You might want to make as few rules as possible. Many things don’t need to be rules, as much as “This is just the way we do things in this house”, like putting the toothpaste back in the drawer or leaving shoes on the entrance mat. If they seem to be having trouble with some of those ways of doing things, you might want to sit them down and ask if there is a better way that you can all agree upon. Giving them some say in such things recognizes that they are not little kids, and you’ll get their buy-in to follow through on whatever method is decided upon.
But the rules you do make, need to be clear and need to be enforced. Promised punishments need to be carried out. “If you leave here without permission, your iPod will be confiscated for a week,” needs to be implemented if they break the rule. If once you show that you’re all bluster, they’ll never listen to you again.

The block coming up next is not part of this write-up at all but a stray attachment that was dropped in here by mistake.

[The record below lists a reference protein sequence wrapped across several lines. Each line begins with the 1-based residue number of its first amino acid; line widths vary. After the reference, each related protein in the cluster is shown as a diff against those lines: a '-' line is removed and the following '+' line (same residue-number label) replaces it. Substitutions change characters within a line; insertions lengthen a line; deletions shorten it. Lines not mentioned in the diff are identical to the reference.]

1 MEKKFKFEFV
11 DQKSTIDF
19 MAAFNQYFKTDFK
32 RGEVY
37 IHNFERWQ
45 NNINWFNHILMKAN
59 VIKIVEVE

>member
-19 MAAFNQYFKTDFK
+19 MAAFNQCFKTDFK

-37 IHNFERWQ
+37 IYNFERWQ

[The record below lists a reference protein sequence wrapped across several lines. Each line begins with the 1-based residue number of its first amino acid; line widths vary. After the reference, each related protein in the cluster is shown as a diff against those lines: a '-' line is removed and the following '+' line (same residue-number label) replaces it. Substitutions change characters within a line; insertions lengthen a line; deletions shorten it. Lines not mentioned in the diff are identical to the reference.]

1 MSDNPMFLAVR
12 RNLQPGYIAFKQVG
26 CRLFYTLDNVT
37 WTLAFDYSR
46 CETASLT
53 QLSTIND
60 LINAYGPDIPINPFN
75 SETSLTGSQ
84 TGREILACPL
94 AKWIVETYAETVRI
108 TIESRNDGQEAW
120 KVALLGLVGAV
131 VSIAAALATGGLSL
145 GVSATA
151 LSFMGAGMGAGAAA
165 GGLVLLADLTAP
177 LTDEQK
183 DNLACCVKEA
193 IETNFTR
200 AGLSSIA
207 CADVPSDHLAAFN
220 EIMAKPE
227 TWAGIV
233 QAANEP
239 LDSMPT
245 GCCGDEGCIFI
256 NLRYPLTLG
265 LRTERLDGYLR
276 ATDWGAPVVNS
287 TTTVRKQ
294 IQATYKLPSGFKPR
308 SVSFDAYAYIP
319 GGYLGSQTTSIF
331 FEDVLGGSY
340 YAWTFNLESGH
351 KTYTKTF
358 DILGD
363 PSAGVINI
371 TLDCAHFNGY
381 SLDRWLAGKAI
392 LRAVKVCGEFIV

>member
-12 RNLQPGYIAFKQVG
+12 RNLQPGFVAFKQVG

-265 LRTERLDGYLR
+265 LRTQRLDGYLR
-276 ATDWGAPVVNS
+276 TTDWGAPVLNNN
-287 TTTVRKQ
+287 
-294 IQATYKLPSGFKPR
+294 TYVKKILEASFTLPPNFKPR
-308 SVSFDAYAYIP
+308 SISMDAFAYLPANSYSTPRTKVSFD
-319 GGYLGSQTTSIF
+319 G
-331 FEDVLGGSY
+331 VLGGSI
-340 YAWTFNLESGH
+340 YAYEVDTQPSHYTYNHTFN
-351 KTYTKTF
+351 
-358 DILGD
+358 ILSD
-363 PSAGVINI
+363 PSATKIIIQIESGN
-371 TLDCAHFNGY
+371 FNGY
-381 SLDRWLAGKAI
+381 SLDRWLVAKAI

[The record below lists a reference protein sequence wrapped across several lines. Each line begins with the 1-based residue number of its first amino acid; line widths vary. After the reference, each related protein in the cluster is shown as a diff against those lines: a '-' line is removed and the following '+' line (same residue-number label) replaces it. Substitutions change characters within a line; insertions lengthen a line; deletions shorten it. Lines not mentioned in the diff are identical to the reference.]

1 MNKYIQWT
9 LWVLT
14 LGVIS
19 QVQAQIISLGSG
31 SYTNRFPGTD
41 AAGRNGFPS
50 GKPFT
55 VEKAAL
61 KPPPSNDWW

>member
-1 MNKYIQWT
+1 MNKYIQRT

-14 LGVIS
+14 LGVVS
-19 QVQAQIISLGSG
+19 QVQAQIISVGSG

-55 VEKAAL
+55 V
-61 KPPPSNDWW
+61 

Ha! The youngest wanted to cook at one point and I told her that she would have to clean up. After she made a HUGE mess, I found out that she fully expected me to clean up. I enforced what she promised, and as she whined and complained, I told her that I would take away TV if she continued. It worked like a charm! She did her cleanup without a sound after that. (Maybe a few stomps and bangs, but no whining.)
Lastly, David said:
For me, the one top area to focus on would be respect. “You don’t talk to me with disrespect, as if it is a huge pain to be having to communicate with me, and you don’t swear in my presence. You respect me, and I’ll respect you. I’ll treat you the age you act, so act as grown up as you want to be treated.”